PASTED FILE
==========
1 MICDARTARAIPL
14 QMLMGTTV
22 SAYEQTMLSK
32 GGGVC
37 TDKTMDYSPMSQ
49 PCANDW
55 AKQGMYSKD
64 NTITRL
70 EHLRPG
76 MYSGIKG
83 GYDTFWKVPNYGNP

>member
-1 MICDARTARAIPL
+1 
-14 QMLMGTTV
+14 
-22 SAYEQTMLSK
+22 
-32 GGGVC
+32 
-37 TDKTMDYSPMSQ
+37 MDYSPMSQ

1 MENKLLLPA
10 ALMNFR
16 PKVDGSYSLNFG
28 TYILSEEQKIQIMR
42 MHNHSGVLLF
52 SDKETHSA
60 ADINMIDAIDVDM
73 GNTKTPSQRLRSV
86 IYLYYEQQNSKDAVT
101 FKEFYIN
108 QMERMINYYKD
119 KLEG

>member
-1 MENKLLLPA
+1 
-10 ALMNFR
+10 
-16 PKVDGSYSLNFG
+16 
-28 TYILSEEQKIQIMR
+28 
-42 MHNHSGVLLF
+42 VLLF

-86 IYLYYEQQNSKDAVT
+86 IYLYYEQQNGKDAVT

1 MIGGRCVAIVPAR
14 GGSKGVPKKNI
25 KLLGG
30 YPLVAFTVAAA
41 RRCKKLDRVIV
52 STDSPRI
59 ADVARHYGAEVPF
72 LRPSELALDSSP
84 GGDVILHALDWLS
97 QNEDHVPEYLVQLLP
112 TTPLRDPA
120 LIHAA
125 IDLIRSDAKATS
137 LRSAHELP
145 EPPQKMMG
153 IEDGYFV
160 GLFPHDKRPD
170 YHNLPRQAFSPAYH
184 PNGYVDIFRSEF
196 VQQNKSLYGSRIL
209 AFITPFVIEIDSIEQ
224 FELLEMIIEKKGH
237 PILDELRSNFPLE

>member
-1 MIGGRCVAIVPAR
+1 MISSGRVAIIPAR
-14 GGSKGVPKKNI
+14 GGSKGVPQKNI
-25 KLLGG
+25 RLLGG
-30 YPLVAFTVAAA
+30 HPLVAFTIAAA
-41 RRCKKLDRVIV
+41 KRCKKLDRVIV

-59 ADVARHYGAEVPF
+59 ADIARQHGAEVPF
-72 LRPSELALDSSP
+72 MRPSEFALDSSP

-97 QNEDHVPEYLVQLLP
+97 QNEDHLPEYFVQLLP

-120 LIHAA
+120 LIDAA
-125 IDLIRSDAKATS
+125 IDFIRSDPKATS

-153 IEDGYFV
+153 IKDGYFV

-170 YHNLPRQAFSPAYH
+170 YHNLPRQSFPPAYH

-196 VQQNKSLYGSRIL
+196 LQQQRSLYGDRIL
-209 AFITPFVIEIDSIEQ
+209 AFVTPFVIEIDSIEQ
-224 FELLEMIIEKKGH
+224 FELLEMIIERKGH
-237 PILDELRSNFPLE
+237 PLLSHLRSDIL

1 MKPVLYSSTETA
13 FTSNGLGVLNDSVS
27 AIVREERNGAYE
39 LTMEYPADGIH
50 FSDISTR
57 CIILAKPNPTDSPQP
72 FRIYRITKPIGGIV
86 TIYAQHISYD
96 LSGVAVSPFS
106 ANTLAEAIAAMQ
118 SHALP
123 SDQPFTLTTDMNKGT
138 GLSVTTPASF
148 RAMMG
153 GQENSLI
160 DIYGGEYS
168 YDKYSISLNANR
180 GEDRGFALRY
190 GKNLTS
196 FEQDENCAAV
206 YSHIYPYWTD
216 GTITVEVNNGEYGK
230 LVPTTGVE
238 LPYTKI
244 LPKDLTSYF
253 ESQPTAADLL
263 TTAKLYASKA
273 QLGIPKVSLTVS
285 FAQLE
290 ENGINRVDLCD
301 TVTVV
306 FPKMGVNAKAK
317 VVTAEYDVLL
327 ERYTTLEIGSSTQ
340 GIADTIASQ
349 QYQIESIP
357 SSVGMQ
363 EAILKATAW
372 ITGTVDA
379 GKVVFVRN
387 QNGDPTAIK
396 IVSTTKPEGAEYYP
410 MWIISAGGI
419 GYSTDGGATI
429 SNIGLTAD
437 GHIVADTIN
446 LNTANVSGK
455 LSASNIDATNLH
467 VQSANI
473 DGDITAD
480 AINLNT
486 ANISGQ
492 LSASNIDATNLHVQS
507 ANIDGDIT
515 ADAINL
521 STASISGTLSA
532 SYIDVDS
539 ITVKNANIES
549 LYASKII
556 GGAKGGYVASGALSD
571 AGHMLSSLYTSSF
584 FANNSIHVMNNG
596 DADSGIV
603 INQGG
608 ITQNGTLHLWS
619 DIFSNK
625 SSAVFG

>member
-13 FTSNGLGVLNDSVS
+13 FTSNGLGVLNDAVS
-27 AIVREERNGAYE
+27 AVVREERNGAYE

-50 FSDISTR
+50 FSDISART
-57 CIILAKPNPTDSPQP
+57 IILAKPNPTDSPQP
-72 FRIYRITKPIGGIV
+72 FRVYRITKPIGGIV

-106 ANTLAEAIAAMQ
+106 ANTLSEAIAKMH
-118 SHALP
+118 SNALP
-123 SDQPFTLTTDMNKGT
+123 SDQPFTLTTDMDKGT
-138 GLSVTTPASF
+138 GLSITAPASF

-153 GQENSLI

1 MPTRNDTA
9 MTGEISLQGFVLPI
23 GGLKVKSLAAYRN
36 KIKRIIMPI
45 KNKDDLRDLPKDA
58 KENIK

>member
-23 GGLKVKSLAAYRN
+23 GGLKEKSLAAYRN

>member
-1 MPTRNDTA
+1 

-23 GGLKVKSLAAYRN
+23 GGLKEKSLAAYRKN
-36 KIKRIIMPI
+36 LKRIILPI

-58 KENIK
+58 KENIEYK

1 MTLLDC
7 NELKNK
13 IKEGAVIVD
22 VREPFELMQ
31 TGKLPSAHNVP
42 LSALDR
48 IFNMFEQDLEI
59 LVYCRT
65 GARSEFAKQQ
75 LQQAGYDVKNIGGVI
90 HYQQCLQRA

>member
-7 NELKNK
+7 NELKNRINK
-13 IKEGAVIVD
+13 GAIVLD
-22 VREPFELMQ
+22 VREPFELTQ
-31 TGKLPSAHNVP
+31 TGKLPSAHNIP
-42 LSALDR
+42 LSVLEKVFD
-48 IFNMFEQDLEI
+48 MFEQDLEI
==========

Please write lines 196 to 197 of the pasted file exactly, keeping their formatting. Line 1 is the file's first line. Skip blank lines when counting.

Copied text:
58 KENIK

>member